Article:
IT was a tree-mendous effort all round!
Volunteers from Kirkburton have been hard at work planting 600 trees in a bid to create a unique wet woodland habitat.
The troop of helpers joined Yorkshire Wildlife Trust (YWT) staff at fields at Dean Bottom – the former site of Burton Dean Mills off North Mills – to plant a variety of tree species.
The new woodland has been designed to help balance the effects of seasonal droughts and floods from Dean Bottom Dike.
Yorkshire Wildlife Trust project officer Nick Simms said: “We wanted to create wet woodland which is one of our region’s rarest types of habitat and a real haven for wildlife.
“To do it we re-shaped the land so that it would hold onto rain water for longer, before allowing it to drain into the nearby stream.
“It’s all about holding onto water in the environment for longer periods to avoid extreme situations like flooding or drought.”
Similar projects are taking place at eight other sites around Kirklees, and is being made possible through funding from Biffaward and Kirklees Council Environment Grants Scheme.
The work could not have been done without the help of local volunteers.
Nick said: “We did really well – we had about 20 volunteers from the local area that came down to help us.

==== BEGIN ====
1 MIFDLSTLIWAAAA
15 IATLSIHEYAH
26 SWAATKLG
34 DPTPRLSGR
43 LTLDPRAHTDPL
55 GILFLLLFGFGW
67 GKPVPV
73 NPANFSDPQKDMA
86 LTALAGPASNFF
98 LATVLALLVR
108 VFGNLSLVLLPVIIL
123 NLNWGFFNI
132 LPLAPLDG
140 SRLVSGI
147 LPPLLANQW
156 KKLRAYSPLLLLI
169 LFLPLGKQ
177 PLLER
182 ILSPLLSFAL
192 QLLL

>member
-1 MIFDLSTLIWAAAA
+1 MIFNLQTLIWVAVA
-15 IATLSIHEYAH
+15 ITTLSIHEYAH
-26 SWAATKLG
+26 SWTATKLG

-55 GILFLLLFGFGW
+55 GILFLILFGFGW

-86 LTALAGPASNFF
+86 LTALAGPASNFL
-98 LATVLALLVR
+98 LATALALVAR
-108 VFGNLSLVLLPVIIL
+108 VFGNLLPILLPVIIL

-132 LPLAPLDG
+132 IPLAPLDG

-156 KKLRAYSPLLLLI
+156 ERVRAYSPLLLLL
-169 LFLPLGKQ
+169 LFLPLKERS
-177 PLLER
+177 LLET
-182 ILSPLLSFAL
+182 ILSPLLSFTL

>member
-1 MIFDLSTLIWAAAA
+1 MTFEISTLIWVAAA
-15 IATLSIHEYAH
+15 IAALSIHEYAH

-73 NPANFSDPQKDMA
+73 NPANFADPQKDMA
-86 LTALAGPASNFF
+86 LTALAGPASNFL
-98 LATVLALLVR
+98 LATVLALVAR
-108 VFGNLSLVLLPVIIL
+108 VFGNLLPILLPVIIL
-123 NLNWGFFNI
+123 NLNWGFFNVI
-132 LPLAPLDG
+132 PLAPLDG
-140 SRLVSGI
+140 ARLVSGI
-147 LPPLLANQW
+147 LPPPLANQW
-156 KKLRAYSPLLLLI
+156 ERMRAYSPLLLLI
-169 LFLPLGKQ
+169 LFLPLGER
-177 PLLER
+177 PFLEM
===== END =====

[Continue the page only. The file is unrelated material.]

“We started at 10am and we were working until about 3pm.”
The group planted willow, alder, silver birch, oak, ash and holly trees.
Nick said: “There’s quite a good mix of trees there now. Things like the alder and willow and some of the birches prefer wetter soils and so they are placed right by the river where it’s going to get really wet.
“Near to the river is where we have tried to create a wet woodland and then further up the bank we’ve planted other trees so there’s more of a variety of species like there would be in natural woodland.”
By spring next year the group will reassess the site to see which trees have taken root and which have died off.
Nick said: “It looks amazing – we’ve got quite a mix of different sized trees.
“It will take decades for the woodland to develop completely.
“There is a path which people can walk down along the side of the woodland and in a circular route around it if they want to see.”